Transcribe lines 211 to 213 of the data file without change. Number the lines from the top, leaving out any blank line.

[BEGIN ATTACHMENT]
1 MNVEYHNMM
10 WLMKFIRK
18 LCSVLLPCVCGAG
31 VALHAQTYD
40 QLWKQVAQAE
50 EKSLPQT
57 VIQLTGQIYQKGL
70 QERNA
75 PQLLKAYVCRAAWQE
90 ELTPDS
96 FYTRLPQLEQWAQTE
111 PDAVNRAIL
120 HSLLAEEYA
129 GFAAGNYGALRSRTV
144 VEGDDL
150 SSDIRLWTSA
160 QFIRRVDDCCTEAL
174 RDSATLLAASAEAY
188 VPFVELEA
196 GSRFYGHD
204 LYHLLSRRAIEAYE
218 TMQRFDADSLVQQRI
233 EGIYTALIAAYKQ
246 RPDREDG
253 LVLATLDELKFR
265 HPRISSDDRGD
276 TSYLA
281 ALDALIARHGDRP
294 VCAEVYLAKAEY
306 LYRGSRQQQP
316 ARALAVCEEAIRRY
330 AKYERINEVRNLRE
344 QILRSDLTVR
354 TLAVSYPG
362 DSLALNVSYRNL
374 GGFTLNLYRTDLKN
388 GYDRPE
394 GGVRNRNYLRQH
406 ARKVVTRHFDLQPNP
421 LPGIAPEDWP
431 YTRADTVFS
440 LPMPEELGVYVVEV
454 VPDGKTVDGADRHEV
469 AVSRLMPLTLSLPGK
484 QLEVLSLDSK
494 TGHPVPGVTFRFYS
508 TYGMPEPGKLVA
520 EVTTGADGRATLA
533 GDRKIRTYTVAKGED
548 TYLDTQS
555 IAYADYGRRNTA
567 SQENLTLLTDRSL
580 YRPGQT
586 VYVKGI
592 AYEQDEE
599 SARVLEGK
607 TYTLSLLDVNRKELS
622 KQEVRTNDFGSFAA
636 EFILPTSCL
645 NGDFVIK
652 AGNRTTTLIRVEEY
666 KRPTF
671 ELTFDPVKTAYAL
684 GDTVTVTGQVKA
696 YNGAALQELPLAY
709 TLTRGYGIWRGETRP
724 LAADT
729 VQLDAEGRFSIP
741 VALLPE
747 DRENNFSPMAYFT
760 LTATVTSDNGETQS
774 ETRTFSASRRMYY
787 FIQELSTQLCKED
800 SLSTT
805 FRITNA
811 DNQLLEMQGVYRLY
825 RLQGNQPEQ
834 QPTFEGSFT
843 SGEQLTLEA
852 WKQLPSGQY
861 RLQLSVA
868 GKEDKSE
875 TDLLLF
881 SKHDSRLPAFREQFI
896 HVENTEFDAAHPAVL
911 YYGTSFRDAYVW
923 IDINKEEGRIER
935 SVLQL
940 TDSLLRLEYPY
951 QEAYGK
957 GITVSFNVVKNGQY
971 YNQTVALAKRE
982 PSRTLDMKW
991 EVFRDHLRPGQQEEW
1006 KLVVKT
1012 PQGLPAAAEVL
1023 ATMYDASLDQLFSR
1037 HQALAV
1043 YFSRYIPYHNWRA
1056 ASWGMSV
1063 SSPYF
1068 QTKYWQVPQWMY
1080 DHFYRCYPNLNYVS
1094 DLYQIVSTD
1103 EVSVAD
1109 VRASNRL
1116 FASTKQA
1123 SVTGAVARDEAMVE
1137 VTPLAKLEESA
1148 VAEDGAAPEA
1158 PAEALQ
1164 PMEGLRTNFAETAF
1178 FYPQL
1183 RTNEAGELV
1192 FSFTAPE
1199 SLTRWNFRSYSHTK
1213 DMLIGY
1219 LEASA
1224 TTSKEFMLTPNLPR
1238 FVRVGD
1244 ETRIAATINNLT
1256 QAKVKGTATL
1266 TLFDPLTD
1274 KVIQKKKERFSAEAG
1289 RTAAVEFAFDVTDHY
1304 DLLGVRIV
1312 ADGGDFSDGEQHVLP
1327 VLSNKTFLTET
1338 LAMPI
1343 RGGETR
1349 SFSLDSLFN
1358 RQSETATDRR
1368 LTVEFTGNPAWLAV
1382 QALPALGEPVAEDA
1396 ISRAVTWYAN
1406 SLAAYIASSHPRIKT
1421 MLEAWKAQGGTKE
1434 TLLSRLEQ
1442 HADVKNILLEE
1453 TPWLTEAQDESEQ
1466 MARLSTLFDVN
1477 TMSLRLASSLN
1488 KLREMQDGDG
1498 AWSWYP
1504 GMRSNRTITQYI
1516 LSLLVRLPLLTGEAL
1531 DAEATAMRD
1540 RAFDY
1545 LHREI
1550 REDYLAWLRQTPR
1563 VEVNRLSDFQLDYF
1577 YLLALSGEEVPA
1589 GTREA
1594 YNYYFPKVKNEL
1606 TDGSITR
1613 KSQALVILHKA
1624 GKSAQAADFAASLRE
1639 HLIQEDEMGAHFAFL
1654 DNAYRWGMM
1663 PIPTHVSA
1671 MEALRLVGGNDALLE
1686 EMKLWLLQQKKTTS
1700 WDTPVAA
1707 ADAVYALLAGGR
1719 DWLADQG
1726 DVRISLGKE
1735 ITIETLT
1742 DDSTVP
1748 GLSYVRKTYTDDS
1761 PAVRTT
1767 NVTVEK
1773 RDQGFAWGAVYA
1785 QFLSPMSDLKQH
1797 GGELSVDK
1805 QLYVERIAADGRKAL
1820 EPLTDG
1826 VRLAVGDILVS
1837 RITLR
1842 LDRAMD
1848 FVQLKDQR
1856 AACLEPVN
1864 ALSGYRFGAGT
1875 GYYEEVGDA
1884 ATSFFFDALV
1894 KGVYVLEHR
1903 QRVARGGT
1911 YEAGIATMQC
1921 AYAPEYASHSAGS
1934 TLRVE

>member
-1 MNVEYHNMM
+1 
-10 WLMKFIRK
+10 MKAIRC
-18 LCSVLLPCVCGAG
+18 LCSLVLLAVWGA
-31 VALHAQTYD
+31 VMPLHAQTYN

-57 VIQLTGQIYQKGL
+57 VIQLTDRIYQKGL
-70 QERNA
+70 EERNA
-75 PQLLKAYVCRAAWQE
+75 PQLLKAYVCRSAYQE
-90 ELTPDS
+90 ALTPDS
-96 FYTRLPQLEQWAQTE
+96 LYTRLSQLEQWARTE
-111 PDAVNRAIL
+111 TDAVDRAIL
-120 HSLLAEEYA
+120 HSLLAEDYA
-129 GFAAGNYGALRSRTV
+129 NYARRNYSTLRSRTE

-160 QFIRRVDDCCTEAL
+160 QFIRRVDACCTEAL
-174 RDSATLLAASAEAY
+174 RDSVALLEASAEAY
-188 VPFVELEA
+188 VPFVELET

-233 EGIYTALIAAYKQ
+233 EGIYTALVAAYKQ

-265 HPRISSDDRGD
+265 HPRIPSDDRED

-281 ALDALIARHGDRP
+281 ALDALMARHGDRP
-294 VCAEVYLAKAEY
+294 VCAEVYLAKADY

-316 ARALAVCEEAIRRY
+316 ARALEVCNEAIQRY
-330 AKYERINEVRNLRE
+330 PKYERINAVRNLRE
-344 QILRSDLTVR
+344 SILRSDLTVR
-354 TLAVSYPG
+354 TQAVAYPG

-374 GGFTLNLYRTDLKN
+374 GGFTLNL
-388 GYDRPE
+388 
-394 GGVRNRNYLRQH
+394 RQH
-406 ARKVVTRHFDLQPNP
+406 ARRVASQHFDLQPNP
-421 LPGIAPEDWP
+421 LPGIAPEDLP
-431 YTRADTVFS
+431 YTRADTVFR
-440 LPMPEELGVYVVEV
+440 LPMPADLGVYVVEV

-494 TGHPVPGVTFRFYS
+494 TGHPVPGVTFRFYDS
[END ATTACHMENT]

-120 HSLLAEEYA
+120 HSLLAEDYA
-129 GFAAGNYGALRSRTV